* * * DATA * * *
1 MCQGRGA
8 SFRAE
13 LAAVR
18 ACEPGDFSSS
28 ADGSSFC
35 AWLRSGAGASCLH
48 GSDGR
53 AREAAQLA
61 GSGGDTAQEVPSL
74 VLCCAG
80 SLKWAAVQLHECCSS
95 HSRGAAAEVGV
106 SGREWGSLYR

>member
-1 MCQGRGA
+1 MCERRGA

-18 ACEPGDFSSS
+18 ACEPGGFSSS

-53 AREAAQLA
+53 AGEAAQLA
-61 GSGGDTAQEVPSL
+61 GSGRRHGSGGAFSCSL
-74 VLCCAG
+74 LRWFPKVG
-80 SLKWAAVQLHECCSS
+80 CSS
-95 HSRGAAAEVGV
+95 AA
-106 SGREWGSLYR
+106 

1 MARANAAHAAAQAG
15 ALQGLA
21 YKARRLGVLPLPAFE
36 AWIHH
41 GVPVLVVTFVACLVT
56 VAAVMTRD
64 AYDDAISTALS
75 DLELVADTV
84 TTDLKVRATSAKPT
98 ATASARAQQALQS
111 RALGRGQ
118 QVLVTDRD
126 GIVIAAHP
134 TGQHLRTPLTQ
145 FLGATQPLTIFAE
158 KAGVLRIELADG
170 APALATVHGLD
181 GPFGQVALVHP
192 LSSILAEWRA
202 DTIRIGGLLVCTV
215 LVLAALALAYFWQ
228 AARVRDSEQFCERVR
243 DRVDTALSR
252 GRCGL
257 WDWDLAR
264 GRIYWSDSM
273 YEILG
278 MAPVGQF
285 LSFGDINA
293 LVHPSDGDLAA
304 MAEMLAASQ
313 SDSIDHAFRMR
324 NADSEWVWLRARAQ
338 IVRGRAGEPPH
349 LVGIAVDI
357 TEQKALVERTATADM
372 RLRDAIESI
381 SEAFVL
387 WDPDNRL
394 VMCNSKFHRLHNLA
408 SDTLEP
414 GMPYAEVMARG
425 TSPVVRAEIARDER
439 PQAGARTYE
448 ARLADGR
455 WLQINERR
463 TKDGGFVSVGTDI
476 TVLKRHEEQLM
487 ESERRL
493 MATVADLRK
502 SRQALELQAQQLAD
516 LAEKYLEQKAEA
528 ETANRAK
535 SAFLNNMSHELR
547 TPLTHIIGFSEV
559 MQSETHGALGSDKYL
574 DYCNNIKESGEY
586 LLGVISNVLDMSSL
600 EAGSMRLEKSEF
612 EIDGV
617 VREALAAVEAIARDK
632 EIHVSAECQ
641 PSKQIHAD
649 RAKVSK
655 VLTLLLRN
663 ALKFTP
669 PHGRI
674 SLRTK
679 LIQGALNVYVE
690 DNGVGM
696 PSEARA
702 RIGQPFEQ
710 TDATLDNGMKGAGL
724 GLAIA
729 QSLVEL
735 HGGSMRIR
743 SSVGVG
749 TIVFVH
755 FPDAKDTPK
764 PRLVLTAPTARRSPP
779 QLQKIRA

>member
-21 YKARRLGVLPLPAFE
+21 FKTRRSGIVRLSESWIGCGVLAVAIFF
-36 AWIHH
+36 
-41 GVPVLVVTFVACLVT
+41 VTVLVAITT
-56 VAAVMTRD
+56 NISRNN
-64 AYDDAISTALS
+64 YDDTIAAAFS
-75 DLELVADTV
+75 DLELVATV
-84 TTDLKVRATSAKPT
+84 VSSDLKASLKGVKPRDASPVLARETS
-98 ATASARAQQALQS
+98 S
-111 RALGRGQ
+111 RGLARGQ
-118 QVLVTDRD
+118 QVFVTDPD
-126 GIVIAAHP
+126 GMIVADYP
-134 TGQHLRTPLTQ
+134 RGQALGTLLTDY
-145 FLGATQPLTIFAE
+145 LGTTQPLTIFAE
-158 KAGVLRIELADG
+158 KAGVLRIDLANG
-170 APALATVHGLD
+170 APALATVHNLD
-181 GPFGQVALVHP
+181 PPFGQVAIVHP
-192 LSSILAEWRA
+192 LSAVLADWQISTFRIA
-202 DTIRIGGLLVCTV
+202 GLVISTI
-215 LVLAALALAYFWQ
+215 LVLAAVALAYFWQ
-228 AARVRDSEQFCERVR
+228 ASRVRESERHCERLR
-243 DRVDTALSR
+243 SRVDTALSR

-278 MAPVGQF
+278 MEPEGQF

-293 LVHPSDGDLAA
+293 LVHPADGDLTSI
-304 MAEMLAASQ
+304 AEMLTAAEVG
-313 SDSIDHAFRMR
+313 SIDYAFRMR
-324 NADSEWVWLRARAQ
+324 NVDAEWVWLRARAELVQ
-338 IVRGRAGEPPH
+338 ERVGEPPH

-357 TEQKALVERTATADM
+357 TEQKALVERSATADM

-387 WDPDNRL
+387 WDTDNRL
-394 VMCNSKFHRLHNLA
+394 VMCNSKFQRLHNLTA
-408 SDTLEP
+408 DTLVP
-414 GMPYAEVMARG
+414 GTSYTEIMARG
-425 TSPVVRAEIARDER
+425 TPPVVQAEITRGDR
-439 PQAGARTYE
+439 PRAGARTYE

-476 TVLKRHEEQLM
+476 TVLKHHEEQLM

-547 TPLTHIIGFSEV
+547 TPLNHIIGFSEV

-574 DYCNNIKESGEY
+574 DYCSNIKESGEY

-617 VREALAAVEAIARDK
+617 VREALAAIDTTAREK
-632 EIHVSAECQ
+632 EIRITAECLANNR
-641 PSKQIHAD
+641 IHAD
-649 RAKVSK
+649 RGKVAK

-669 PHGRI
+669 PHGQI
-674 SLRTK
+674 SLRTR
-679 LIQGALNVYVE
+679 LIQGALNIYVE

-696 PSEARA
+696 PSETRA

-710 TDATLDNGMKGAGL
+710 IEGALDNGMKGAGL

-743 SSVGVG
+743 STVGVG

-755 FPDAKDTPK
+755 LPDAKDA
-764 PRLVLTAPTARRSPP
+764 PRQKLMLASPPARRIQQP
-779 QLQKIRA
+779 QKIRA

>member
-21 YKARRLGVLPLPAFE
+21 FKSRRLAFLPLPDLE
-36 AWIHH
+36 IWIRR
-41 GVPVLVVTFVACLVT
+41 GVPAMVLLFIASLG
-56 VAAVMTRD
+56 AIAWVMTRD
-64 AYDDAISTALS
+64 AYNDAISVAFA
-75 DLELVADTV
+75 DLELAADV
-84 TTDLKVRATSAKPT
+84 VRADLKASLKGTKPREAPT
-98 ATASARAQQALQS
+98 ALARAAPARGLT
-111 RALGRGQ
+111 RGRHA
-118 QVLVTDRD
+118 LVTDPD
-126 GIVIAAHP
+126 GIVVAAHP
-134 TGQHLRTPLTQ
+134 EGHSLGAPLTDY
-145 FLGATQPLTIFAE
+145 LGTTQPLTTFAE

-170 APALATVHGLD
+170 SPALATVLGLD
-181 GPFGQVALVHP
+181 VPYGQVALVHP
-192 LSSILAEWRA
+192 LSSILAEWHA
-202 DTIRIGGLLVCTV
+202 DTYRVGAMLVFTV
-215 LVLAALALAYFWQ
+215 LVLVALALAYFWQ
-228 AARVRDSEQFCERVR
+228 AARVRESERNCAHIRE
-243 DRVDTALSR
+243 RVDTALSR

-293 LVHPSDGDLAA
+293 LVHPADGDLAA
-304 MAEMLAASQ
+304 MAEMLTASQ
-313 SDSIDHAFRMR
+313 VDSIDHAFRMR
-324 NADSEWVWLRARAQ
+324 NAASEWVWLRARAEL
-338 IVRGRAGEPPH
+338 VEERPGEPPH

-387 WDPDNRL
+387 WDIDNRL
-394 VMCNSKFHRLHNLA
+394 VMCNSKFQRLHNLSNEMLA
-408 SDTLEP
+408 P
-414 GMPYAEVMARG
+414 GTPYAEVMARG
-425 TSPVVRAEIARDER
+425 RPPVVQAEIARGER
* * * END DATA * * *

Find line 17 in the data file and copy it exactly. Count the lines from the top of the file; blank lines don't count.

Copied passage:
-18 ACEPGDFSSS